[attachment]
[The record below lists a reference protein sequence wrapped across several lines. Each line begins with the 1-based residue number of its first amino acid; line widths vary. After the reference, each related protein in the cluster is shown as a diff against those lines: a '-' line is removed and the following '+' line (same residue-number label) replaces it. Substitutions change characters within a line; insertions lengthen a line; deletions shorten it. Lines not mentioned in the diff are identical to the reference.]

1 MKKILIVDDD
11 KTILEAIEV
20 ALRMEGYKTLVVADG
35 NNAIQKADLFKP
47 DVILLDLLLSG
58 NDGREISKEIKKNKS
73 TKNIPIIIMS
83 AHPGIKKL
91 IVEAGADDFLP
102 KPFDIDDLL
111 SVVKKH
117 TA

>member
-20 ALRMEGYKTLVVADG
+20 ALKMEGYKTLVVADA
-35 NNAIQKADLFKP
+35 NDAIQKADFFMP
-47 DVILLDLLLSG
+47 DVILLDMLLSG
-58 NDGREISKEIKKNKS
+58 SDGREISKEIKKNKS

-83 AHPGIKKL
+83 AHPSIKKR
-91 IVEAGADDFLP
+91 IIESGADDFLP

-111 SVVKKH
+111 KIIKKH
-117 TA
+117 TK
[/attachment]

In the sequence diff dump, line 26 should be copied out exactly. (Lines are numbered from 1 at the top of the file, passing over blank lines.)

+91 IIESGADDFLP